Results:  Two hundred ninety-eight arteries from 47 patients were analyzed. The mean lateral distance from the spine over which the artery was exposed within the intercostal space was 39 mm, with wide variability (SD, 10 mm; 10th-90th centile, 28-51 mm). At 3 cm lateral distance from the spine, 17% of arteries were shielded by the superior rib, compared with 97% at 6 cm. Exposed artery length was not associated with age, sex, rib space, or side. The variability of arterial position was significantly associated with age (coefficient, 0.91; P < .001) and rib space number (coefficient, −2.60; P < .001).

Conclusions:  The intercostal artery is exposed within the intercostal space in the first 6 cm lateral to the spine. The variability of its vertical position is greater in older patients and in more cephalad rib spaces.

Chest. 2013;143(3):640-645. doi:10.1378/chest.12-0863

Background:  The sterile conditions used when inserting a central venous catheter (CVC) might be thought to decrease the contamination rate of blood cultures taken at CVC insertion; however, a previous retrospective study showed the opposite, that such blood cultures are contaminated more frequently than peripheral venipuncture blood cultures. The current study explored whether use of the CVC nonwire hub as a source of blood cultures decreased contamination while maintaining detection of true pathogens.

Methods:  A prospective, observational study was performed from June 2010 to May 2011 in the general ICU of an academic, tertiary referral center. The proportions of blood cultures taken from wire and nonwire CVC hubs growing contaminants and true pathogens were compared. Risk factors for blood culture contamination were identified, and multivariate analysis was used to identify independent predictors of blood culture contamination.

Results:  Among 313 blood cultures taken from 227 CVCs in 139 patients, 27 of 141 wire hub (19%) vs nine of 172 nonwire hub (5%) cultures were contaminated (P < .001). Only hub of blood culture origin was associated with contamination on multivariate analysis (OR, 4.3; 95% CI, 1.9-9.5; P < .001). True pathogens grew in 19 of 141 wire hub (13%) vs 27 of 172 nonwire hub (16%) cultures (P = .581).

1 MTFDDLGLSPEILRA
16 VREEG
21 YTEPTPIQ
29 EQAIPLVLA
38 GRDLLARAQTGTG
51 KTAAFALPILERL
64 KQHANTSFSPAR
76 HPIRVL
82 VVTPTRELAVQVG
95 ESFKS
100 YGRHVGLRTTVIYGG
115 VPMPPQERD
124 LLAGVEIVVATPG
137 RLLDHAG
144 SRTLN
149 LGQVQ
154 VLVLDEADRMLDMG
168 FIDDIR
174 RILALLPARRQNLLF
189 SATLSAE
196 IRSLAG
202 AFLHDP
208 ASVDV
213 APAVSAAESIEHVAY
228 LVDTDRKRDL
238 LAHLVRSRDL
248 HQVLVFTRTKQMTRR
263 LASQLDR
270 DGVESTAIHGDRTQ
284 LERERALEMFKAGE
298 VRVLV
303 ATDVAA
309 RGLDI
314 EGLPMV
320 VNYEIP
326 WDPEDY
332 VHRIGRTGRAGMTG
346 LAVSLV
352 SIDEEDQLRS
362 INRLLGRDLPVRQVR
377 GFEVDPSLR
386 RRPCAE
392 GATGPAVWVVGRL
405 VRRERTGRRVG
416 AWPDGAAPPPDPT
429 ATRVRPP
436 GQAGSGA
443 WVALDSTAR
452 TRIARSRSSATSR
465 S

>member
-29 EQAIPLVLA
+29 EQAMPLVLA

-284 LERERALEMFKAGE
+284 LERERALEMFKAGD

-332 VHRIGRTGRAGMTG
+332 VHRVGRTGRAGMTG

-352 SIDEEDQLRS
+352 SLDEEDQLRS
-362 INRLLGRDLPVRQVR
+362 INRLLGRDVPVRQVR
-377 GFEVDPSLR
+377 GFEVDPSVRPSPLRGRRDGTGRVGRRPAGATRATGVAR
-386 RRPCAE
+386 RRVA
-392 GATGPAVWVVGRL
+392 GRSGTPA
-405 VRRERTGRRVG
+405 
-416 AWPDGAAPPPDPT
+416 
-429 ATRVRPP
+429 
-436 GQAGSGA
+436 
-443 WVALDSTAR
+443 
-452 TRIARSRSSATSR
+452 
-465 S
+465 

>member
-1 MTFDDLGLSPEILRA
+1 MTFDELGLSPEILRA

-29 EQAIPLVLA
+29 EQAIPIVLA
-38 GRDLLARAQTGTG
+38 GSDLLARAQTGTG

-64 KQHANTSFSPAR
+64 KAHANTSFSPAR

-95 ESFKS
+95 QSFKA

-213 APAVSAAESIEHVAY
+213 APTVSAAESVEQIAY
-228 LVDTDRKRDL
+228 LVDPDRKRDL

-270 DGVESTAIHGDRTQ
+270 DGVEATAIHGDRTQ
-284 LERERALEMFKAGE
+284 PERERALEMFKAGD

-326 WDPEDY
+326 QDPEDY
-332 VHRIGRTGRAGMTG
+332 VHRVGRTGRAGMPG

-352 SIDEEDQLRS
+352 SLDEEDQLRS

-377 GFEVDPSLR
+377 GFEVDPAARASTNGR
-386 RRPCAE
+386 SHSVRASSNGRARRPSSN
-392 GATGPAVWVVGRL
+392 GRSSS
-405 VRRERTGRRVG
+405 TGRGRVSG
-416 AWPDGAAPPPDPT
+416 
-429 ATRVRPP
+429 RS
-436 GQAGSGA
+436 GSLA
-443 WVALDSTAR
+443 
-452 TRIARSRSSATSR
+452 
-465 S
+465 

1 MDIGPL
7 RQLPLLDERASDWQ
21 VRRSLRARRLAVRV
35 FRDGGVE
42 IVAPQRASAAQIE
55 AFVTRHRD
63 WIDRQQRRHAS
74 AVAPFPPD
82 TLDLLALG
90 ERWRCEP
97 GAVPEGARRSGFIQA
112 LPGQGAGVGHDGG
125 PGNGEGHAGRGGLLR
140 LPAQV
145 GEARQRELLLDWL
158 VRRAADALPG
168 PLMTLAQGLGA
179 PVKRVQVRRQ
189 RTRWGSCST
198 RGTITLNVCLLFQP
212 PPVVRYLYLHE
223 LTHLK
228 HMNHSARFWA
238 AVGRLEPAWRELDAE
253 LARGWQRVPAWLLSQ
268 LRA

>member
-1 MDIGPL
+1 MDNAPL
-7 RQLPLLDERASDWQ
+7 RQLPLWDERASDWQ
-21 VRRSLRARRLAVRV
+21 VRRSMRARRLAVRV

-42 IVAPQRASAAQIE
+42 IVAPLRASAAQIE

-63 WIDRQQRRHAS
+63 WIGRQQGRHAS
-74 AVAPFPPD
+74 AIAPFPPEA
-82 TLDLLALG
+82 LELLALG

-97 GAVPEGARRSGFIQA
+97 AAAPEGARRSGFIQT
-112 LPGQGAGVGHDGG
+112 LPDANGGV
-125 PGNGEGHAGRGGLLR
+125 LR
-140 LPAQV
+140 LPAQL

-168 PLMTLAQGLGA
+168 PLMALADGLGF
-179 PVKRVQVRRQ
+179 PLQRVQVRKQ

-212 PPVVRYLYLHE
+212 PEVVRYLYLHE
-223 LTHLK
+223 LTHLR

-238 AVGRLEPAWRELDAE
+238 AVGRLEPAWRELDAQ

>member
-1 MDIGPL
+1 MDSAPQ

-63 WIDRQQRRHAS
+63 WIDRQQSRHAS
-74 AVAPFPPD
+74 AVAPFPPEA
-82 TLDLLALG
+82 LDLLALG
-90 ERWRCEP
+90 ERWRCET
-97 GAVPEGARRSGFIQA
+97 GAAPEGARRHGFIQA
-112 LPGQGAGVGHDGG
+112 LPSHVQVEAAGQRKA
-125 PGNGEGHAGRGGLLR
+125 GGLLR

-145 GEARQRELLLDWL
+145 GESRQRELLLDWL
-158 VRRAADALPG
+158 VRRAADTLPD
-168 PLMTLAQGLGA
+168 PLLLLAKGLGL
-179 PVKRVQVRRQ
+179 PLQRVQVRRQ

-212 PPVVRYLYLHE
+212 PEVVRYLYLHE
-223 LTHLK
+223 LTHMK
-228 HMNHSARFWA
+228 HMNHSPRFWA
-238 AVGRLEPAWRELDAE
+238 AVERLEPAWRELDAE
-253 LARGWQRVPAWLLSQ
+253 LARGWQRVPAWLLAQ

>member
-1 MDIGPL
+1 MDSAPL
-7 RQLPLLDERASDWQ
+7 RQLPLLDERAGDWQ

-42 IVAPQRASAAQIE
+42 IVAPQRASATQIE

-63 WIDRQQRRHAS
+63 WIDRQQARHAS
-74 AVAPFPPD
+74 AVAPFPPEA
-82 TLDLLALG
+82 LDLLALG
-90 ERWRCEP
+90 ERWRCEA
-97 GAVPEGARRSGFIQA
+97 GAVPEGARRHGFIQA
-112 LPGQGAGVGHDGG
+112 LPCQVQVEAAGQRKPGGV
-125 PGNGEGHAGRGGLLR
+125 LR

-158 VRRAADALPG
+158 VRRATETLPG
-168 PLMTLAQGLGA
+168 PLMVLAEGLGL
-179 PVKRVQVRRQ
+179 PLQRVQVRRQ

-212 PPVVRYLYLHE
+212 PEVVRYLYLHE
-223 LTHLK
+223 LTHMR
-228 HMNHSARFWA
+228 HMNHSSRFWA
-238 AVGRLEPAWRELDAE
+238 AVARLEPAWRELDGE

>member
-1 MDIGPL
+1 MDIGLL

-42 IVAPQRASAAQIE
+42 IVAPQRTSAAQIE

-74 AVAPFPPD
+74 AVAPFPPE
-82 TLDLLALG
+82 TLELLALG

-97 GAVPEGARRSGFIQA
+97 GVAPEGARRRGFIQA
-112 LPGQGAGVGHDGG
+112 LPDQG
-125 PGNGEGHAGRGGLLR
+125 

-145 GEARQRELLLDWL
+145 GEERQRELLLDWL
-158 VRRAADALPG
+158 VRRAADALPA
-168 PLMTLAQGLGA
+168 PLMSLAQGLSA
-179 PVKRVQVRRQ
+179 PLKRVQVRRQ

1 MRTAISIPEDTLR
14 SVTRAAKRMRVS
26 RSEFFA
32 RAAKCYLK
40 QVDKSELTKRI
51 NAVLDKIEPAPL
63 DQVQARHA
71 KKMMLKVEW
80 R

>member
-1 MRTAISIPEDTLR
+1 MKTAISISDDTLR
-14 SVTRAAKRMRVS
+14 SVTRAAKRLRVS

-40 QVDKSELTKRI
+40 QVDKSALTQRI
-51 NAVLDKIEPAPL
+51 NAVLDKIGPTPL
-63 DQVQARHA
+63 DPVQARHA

Conclusions:  A higher proportion of blood cultures taken from the CVC lumen exposed to the guidewire were contaminated when compared with nonwire hub cultures; detection of true pathogens was equivalent. To limit detrimental sequelae of blood culture contamination, blood cultures obtained at CVC insertion should be taken from the nonwire hub.

Original Research: Critical Care

Chest. 2013;143(3):646-655. doi:10.1378/chest.12-1745

Background:  The objective of this study was to systematically review and quantitatively synthesize all randomized controlled trials (RCTs) that have compared important outcomes in critically ill patients who received an administration of probiotics.

Methods:  A systematic literature search of PubMed, Scopus, and the Cochrane Central Register of Controlled Trials was conducted using specific search terms. Eligible studies were RCTs that compared the effect of prebiotics, probiotics, or synbiotics administration with control on ICU and hospital mortality rates in critically ill adult patients. Weighted mean differences (WMDs), pooled ORs, and 95% CIs were calculated using the Mantel-Haenszel fixed- and random-effects models.

Results:  Thirteen trials with 1,439 patients were analyzed. Probiotics did not significantly reduce ICU (OR, 0.85; 95% CI, 0.63-1.15) or hospital (OR, 0.90; 95% CI, 0.65-1.23) mortality. By contrast, probiotics administration reduced the incidence of ICU-acquired pneumonia (OR, 0.58; 95% CI, 0.42-0.79) and was associated with a shorter stay in the ICU (WMD, −1.49 days; 95% CI, −2.12 to −0.87 days). Finally, probiotics use was not associated with a shorter duration of mechanical ventilation (WMD, −0.18 days; 95% CI, −1.72-1.36 days) or a shorter hospital length of stay (WMD, −0.45 days; 95% CI, −1.41-0.52 days).

Conclusions:  The present meta-analysis suggests that the administration of probiotics did not significantly reduce ICU or hospital mortality rates but did reduce the incidence of ICU-acquired pneumonia and ICU length of stay.

Chest. 2013;143(3):656-663. doi:10.1378/chest.12-1173

Background:  A growing trend is the implementation of 24-h attending physician coverage in the ICU. Our aim was to measure the impact of 24-h, in-house, attending intensivist coverage on the quality of end-of-life care and the timing of end-of-life decision-making.

Methods:  A retrospective cohort study was conducted of all ICU deaths 6 months before and 6 months after the implementation of mandatory 24-h attending intensivist coverage in a medical ICU. Data relevant to end-of-life care per established consensus recommendations were abstracted from the medical record.

Results:  The following changes were observed after implementation of 24-h intensivist coverage: Time from ICU admission to decision to withdraw mechanical ventilation and time to decision to change to do-not-resuscitate code status both were shortened by 2 days (both P = .03). Quality measures, such as increased family presence around time of death (P = .01) also improved. Other findings, which did not reach statistical significance, included the following: Time to family conference was shortened by 2 days (P = .09), time to decision to limit any life support was shortened by 1 day (P = .08), time to death was shortened by 2 days (P = .08), and intubations against patient wishes decreased (from three to none; P = .12).